The noetic effects of sin are the ways that sin negatively affects and undermines the human mind and intellect. Moroney^ ^ argues that sin's noetic effects are most prominent in our knowledge of God (our "sense of divinity") and less prominent in other domains.
"The Fall brought about the perversion of human faculties, but it did not destroy those faculties. Human reasoning abilities are affected but not eliminated. This can be seen in the fact that the writers of Scripture often appeal to the minds of unbelievers by citing evidence on behalf of their claims, using logical inferences in building their case and speaking in the language and thought forms of those outside the faith." (J.P. Moreland and William Lane Craig, Philosophical Foundations for a Christian worldview, ch. 1)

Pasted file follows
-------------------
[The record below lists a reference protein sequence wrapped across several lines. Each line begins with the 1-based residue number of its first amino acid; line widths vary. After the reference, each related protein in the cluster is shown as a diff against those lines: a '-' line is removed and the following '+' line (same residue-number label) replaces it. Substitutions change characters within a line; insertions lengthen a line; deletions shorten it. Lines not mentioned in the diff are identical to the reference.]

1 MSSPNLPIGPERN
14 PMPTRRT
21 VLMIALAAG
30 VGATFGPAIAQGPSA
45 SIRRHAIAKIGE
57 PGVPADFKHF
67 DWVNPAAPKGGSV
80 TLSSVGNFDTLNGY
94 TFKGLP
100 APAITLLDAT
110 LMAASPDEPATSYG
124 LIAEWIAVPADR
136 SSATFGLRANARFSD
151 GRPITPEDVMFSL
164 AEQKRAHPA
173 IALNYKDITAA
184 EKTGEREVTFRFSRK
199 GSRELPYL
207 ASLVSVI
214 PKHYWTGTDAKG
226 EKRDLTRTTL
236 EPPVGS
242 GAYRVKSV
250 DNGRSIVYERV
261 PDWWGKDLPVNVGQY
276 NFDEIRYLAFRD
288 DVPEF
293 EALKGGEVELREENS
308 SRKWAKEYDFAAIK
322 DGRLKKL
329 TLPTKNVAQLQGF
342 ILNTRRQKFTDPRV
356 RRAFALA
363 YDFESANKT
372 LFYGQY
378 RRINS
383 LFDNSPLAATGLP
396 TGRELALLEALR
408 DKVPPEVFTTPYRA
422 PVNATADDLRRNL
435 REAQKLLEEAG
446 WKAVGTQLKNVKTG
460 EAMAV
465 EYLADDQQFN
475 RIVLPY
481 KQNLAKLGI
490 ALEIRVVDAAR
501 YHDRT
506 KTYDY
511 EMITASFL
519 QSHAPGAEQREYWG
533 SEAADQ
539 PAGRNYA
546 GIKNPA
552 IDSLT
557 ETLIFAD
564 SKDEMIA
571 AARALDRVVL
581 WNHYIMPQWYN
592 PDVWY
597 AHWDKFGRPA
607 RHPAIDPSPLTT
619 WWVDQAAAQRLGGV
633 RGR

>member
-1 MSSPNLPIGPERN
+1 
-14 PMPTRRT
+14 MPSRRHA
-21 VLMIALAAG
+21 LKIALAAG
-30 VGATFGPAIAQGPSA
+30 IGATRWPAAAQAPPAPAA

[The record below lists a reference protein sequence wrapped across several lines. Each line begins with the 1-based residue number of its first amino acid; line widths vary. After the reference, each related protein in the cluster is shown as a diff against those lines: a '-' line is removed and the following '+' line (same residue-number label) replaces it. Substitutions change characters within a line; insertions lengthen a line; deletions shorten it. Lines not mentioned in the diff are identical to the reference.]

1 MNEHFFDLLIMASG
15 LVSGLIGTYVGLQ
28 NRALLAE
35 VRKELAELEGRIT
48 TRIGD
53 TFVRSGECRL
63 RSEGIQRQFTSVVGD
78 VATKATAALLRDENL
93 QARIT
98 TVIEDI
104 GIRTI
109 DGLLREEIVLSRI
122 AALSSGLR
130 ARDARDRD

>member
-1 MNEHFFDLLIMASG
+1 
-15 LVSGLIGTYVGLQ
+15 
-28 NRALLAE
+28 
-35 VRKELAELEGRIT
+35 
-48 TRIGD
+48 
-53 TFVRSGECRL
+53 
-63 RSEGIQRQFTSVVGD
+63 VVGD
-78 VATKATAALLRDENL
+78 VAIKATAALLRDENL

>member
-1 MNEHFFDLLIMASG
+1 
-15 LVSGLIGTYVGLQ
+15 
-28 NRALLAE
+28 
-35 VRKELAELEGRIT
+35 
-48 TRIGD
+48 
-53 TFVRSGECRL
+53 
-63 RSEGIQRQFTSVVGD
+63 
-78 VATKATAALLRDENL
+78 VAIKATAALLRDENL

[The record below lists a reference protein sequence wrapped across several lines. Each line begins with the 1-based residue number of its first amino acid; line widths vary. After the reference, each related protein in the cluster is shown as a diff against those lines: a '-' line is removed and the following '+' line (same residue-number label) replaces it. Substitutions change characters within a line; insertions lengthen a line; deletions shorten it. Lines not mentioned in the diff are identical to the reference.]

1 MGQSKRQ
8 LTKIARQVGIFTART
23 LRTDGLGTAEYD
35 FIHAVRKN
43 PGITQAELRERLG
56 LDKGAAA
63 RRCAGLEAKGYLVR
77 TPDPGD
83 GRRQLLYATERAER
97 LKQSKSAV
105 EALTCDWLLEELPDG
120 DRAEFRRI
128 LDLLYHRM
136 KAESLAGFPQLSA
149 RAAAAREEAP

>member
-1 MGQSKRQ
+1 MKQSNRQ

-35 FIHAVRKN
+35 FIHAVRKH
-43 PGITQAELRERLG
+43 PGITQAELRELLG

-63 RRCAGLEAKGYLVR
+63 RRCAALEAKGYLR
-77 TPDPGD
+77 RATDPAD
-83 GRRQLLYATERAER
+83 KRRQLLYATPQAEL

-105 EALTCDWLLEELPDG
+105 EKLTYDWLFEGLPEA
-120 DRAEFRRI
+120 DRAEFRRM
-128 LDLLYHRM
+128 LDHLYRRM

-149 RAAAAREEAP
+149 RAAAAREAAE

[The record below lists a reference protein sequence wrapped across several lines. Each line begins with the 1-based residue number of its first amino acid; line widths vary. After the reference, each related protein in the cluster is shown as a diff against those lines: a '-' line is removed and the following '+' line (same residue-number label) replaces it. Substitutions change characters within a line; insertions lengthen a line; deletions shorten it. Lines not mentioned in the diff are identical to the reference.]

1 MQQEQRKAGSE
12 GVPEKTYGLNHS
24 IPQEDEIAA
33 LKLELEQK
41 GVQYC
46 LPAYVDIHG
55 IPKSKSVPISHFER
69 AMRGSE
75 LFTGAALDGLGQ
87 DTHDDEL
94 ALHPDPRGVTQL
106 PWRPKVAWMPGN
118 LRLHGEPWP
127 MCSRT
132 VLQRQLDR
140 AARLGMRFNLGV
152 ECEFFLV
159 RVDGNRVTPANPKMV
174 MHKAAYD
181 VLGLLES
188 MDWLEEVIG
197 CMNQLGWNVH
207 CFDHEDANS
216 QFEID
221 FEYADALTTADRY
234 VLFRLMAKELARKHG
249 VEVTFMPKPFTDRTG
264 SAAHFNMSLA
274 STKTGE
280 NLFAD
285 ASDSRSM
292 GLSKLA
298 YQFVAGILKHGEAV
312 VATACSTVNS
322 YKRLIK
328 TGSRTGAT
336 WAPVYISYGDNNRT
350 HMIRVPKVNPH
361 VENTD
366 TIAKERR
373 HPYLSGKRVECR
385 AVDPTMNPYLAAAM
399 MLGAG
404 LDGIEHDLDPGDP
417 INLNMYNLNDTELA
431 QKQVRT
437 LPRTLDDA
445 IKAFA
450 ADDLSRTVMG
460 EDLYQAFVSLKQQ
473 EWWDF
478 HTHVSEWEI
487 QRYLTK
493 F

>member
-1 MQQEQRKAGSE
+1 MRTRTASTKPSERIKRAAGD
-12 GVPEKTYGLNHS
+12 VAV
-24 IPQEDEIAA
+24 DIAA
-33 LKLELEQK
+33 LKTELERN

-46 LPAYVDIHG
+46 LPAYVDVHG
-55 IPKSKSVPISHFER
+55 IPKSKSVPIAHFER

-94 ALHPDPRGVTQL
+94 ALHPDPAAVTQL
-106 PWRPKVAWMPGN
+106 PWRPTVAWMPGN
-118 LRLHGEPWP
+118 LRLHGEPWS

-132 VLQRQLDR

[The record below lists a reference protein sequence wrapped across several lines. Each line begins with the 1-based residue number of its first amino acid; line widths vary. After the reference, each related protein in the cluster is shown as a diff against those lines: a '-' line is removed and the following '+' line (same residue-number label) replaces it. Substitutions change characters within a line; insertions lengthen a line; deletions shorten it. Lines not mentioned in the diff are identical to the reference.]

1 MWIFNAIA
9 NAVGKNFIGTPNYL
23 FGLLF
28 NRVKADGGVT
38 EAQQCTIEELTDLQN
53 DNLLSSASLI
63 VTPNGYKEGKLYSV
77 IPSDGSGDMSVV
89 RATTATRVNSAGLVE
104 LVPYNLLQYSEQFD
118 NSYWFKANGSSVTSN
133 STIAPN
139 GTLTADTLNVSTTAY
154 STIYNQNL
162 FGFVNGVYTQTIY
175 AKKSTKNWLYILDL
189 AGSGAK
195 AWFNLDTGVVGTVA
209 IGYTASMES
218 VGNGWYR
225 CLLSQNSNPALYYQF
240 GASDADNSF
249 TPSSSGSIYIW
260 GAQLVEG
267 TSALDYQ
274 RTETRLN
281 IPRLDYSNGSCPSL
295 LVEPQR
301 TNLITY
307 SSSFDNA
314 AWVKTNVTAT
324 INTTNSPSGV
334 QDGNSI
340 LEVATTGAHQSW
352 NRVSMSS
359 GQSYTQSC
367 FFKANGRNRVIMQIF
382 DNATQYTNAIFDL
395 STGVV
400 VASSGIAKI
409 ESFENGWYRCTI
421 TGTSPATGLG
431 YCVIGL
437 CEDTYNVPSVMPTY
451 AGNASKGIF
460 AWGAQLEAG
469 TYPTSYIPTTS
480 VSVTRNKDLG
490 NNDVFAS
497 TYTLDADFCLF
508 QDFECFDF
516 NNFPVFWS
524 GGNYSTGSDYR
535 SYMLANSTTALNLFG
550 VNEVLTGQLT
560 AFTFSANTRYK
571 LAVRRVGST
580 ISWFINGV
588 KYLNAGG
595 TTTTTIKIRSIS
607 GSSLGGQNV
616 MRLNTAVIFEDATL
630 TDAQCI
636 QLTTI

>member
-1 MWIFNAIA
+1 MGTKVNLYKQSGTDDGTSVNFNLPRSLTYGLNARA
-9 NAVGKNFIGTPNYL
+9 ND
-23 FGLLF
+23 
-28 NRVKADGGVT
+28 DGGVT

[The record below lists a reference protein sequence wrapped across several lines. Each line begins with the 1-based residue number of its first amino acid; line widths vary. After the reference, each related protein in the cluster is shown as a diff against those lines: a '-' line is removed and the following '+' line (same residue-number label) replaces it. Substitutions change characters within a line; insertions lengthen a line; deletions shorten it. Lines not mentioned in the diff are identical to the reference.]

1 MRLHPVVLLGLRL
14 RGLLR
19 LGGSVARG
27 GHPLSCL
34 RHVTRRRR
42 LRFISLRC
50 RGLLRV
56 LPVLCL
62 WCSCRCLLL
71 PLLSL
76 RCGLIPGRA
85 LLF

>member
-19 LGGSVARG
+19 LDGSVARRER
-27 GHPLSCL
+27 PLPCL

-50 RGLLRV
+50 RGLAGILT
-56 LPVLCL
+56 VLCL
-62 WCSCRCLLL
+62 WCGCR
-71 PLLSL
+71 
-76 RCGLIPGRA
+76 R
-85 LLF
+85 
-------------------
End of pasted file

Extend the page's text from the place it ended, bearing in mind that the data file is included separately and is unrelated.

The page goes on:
- Paul Helm, " John Calvin, the Sensus Divinitatis, and the noetic effects of sin" International Journal for Philosophy of Religion, Springer, ISSN 0020-7047 Volume 43, Number 2, pg 82, April 1998
- Stephen K. Moroney, " How Sin Affects Scholarship: A New Model" Christian Scholar's Review, XXVIII, pg 432-451, Spring 1999
- ? Stephen K. Moroney, The Noetic Effects of Sin: A Historical and Contemporary Exploration of How Sin Affects Our Thinking, Lexington Books, 2000